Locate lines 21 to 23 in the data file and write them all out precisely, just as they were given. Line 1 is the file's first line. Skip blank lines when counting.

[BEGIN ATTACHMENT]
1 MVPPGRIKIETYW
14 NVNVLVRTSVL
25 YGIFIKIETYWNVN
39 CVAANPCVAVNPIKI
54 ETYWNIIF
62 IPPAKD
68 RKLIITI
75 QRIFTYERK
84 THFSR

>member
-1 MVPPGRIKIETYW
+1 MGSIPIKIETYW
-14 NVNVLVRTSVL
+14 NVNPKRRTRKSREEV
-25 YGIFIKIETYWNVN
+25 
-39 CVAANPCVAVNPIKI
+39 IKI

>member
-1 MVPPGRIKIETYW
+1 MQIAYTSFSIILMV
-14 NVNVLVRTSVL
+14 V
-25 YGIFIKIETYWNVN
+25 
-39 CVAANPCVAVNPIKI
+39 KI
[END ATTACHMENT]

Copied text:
+1 MQIAYTSFSIILMV
-14 NVNVLVRTSVL
+14 V